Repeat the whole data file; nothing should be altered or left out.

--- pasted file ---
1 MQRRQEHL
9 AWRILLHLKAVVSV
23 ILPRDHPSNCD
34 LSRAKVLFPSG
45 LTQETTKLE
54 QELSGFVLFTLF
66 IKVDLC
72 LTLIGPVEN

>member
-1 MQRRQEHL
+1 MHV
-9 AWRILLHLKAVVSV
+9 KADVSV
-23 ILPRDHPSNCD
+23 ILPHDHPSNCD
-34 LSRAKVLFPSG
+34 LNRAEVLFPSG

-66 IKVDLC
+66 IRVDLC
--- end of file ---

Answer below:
1 MQRRQEHL
9 AWRILLHLKAVVSV
23 ILPRDHPSNCD
34 LSRAKVLFPSG
45 LTQETTKLE
54 QELSGFVLFTLF
66 IKVDLC
72 LTLIGPVEN

>member
-1 MQRRQEHL
+1 MHV
-9 AWRILLHLKAVVSV
+9 KADVSV
-23 ILPRDHPSNCD
+23 ILPHDHPSNCD
-34 LSRAKVLFPSG
+34 LNRAEVLFPSG

-66 IKVDLC
+66 IRVDLC